Published on August 10th, 2012 | by DerbyLife0
Reflections of a Rollercon Noob
by Margie Ram #526
Rollercon is one hyped up event. I’ve been talking about it for a year when I first discovered the reason for the mass exodus to Las Vegas last July. For those of who did not go this year, just count on going next year and do whatever you can to make it happen. I bought my MVP pass in November.
Rollercon has come a long way. My original mama, Wanton Rebellion, has been going pretty much since its inception and was instrumental in me bringing the right crap and having a successful experience. As usual, she gave me some sound advice to not plan anything this first year. Just go and take it all in and feel it out. I’ve learned the hard way by not listening to her in the past, to fucking listen to her. Nevertheless I still showed up with the intention of watching Demanda Riot’s advanced blocking class. Sorry, no spectators. I think I actually laughed out loud. Right. No plans.
As I looked down the dark hallway there was a sea of moving derbyness all fishnets and booty shorts, the faint smell of carpet cleaner and not so faint stinky pads and damp socks. Holy shit I just realized that there were thousands of derby people in this hallway right now. A great swell of team practice tanks in a rainbow of colors before me. Is this heaven…or hell? Either way, I liked it.
I am still processing everything that I learned and witnessed. Some of it has to definitely stay in Vegas. Rollercon is many things. It’s the ivy league of derby with classes taught by those at the highest skill level and the best parties and the hot star athletes. It’s a tournament of sorts with some of the best of the best that actually counts in the rankings. It’s boot camp for your personal derby army. It’s the longest practice ever. It’s bonding with those you know and those you just met. It’s a picnic scrimmage with fun challenge bouts in creative costumes. It’s shopping – damn it’s the greatest derby mall ever. It’s a crap load of volunteer man hours. Remember volunteer means they don’t get paid and they work their asses off anyway with love and conviction. This derby city lives and breathes and moves in a chaotic dream of all things derby. Amazing and not to be missed.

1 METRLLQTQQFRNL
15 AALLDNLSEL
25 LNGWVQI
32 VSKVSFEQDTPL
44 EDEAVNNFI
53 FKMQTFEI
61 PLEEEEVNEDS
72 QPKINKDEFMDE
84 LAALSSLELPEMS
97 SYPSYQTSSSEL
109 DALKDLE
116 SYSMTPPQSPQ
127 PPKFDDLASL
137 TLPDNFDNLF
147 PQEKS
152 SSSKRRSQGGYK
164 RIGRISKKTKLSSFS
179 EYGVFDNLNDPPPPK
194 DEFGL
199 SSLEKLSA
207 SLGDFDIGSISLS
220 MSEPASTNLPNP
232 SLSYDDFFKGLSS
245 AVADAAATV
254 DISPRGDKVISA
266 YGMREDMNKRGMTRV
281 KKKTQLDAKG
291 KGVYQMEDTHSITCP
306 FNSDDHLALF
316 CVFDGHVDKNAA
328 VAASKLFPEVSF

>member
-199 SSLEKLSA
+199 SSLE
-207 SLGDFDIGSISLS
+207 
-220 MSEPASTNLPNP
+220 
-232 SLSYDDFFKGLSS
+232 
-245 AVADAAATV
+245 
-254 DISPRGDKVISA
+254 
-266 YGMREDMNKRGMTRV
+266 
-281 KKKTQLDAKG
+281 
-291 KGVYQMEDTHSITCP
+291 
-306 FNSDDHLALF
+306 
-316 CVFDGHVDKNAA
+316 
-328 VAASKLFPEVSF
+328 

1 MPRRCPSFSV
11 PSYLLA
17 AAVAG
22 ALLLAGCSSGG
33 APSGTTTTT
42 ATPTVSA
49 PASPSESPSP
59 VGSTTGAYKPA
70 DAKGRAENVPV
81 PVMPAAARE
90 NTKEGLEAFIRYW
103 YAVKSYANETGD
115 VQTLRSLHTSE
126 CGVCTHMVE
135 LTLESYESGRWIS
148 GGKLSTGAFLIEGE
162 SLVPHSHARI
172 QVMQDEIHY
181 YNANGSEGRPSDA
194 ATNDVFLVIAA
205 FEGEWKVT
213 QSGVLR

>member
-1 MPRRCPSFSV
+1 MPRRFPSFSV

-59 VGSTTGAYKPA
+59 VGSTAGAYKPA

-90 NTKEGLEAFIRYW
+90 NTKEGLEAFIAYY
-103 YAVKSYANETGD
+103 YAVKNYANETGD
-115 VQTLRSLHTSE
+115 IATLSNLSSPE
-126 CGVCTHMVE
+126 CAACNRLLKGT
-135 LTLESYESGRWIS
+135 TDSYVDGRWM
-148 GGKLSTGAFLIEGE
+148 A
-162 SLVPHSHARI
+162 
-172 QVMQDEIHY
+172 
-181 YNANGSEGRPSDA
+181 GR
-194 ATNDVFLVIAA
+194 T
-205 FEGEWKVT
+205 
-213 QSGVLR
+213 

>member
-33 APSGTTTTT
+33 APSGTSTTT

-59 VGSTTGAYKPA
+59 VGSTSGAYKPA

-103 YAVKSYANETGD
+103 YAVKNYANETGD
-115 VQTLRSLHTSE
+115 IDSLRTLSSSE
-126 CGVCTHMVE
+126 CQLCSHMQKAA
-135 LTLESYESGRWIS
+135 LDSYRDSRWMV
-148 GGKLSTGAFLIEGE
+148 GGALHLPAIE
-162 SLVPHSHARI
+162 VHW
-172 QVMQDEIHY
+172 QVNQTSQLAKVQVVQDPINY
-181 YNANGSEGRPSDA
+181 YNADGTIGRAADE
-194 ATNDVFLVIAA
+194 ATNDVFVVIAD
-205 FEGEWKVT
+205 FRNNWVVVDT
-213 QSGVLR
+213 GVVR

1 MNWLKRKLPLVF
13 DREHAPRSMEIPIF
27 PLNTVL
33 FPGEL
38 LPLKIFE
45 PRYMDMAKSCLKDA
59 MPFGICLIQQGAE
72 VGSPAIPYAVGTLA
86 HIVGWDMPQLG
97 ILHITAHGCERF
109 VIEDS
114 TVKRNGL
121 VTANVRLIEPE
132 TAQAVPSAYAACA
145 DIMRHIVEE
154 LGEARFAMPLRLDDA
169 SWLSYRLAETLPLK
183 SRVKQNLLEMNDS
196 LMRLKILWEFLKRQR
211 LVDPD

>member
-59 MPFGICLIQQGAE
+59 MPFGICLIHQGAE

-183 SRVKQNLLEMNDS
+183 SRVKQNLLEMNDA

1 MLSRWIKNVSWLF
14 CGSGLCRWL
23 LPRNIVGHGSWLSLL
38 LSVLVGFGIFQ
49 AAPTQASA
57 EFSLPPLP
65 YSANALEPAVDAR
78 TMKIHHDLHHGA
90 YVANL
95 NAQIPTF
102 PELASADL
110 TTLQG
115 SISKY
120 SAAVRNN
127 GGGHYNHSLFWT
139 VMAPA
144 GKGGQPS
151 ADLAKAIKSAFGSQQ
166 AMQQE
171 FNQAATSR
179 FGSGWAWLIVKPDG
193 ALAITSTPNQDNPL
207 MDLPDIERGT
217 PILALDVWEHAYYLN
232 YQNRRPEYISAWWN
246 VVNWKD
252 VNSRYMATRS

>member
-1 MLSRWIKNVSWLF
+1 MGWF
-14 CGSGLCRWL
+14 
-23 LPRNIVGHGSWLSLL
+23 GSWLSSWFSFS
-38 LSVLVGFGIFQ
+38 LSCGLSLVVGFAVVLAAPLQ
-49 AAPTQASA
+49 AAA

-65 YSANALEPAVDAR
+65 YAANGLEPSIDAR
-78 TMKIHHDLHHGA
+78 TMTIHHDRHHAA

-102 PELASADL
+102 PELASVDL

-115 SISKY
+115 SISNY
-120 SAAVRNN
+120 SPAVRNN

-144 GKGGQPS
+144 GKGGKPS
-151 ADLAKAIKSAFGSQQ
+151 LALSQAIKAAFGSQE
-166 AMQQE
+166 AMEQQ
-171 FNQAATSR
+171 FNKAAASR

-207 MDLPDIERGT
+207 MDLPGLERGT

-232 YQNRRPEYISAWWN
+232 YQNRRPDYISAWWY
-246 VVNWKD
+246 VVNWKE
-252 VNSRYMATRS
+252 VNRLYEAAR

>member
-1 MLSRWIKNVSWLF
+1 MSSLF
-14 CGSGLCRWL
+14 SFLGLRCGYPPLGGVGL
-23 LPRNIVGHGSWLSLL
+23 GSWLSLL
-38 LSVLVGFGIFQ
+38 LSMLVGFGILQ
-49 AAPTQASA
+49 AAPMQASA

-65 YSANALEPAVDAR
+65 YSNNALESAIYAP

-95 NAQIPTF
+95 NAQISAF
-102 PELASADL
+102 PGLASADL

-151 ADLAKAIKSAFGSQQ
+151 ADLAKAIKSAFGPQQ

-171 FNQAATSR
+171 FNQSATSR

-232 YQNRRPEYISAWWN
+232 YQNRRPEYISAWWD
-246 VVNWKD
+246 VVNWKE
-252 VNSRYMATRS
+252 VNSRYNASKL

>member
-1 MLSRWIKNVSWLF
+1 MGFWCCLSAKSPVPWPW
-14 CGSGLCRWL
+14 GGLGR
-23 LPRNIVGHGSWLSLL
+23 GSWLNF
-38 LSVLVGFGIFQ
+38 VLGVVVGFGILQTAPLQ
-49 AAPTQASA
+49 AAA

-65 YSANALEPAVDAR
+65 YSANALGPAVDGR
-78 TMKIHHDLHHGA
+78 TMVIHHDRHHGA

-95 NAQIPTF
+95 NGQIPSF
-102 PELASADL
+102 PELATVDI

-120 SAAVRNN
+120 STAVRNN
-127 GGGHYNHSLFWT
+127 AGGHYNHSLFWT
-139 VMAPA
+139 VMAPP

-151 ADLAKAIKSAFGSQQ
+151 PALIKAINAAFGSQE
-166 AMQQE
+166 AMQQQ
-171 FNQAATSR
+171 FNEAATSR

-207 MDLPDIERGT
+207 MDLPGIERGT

I did get to take a class from Demanda Riot. The only one she taught that allowed my skill level 2. I sacrificed the better portion of the luau for it. After waiting in line for two and a half hours, I made it to one of the greatest experiences of my life. Speed Control in One-on-One Situations. Like Disneyland, once you ride the awesome adrenaline coaster, you forget about the line. Like front row seats to my favorite band, I would wait a long ass time to gain access to that. Worth every second and heart palpitation. And then to top this all off, I got to see her play again and again, several times over the weekend. She’s scary as fuck in a bout but a highly-effective, genuinely sweet, gifted teacher and mentor in a training situation. She’s not the only one.